Tag Archives: ECA Group

Launch and Recovery

Naval Group achieved 100% successful recoveries of ECA Group’s Inspector 125 up to and including sea state 5/6 using its Launch and Recovery System (LARS) in MARIN test facilities (Wageningen – The Netherlands).

Naval Group successfully completes testing of its Launch and Recovery System

In Naval Group’s Dutch partner MARIN facilities, Belgian and Dutch officials witnessed the 100% successful launching and recovery of Unmanned Surface Vehicles (USVs) using Naval Group Launch and Recovery System (LARS). The tests were conducted up to sea state 5/6 (significant waves height: 4 m/13.1 feet) and with incoming waves from all directions (including leeward of the mothership).

This is a world first and proves that the launch and recovery concept developed by Naval Group is the answer for operating USVs safely in harsh maritime environments. Naval Group demonstrated its expertise and qualifies its system, paving the way to new capabilities for navies needing to operate USV at sea in difficult conditions.

Naval Group mothership has one port and one starboard LARS located slightly aft of midship, close to the ship’s centre of gravity. Each LARS consists of a pivoting A-Frame davit with the USV, weighing up to 18 t, housed in a floating cradle. It allows the simultaneous launch of two USVs with maximal safety. For the Belgian-Dutch Mine CounterMeasure (MCM BE/NL) program, conducted by Belgium Naval Robotics – a Naval Group and ECA Group consortium – they will be used to operate two ECA’s Inspector 125 USV.

Claude Bultot, the Belgian program director said «This success is an important milestone in the program and towards the implementation of a new way to conduct our minehunting activities that will be more efficient and safer for our crews. We are looking forward to the next steps together with the Dutch navy and with our industrial partners from Naval Group and ECA Group».

These tests belong to a series for the MCM BE/NL program. In August 2019, first tank tests were carried out in MARIN facilities with the same scale model of the ship’s hull and propulsion system under calm sea conditions. The first objective was to confirm and fine-tune computational fluid dynamic predictions made for speed and to validate the overall hull drag and propellers efficiency. The second objective was to assess interactions between the hull and propulsion system in order to estimate the total propulsion power of the ship. The next series of tests will take place in February and will assess the cradle handling dynamic aspects.

These tests belong to a series for the MCM BE/NL program. In August 2019, first tank tests were carried out in MARIN facilities with the same scale model of the ship’s hull and propulsion system under calm sea conditions. The first objective was to confirm and fine-tune computational fluid dynamic predictions made for speed and to validate the overall hull drag and propellers efficiency. The second objective was to assess interactions between the hull and propulsion system in order to estimate the total propulsion power of the ship. The next series of tests will take place in February and will assess the cradle handling dynamic aspects.

The contract for twelve minehunters for the Belgian and Dutch navies will run over ten years. After a three-year design period, Belgium Naval & Robotics will move into the production phase for these ships and drone systems, with a first delivery due in 2024. Six ships will be delivered to the Belgian navy and six to the Dutch navy; all are equipped with complete drone systems (toolboxes) in total containing over a hundred underwater, surface and aerial drones fully dedicated to mines countermeasures.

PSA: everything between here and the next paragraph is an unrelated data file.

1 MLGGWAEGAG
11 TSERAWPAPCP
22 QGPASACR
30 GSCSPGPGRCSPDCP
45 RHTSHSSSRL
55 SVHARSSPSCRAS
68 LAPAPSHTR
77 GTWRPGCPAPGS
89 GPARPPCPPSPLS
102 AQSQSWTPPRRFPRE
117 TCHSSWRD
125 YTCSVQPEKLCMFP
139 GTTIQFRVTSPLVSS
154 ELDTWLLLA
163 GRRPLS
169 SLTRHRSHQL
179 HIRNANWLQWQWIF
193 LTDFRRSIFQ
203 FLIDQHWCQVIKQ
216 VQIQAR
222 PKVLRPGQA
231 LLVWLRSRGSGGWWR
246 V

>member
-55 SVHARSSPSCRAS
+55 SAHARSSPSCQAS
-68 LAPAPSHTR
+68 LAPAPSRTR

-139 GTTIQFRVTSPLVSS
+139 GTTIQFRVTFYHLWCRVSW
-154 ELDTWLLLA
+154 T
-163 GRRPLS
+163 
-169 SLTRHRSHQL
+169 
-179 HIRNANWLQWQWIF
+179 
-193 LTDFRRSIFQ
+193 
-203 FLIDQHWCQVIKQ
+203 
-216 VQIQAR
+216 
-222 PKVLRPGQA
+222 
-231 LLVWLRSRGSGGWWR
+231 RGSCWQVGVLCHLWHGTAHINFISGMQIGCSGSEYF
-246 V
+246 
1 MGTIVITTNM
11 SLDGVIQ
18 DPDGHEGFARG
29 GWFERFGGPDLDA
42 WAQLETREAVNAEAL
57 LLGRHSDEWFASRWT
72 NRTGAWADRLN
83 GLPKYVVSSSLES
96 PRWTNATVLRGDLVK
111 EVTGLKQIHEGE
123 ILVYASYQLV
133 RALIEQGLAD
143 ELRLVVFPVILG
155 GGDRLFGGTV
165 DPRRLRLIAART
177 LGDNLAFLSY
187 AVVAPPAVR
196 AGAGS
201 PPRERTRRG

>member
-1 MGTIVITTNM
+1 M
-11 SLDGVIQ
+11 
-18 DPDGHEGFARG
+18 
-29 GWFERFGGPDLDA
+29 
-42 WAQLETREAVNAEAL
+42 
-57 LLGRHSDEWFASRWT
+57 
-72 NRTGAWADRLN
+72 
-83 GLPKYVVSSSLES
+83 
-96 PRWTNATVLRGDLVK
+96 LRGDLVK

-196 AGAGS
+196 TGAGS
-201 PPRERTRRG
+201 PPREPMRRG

12 minehunters

On May 22, 2019, the Belgium Naval & Robotics consortium, composed of Naval Group and ECA Group, was awarded the contract to supply twelve mine-hunting vessels to the Belgian and Dutch navies. Equipped with around 100 drones, constituting approximately ten drone systems (toolboxes), six ships are destined for the Belgian Navy, while the other six will be delivered to the Dutch Navy.

An artist’s impression of the future minehunters jointly ordered for the Belgian and Dutch navies from France’s Belgium Naval & Robotics consortium at a cost of €2 billion. Each navy will operate six ships with UAVs and UUVs (NG image)

The contract, worth nearly two billion euros, will last ten years. After a three-year design phase, Belgium Naval & Robotics will launch the production phase of the ships and drone systems with a first delivery expected in 2024.

The Belgium Naval & Robotics consortium as well as the Naval Group and ECA Group teams are honored by the confidence of the Belgian and Dutch navies and look forward to this upcoming collaboration.

 

An innovative solution for robotic mine warfare

Belgium Naval & Robotics, thanks to Naval Group’s recognized expertise, offers a 2800-ton militarized ship specialized in mine warfare with military characteristics (acoustic and electromagnetic discretion, shock resistance) perfectly adapted to the operational use targeted by the Belgian and Dutch navies. In particular, this vessel incorporates a launch and recovery system for ECA Group’s Inspector 125 Unmanned Surface Vehicles (USV). This innovative, robust and reliable system ensures the safety of operators and maneuvers to protect the ship, the USV and its payloads, while offering a high level of mission availability.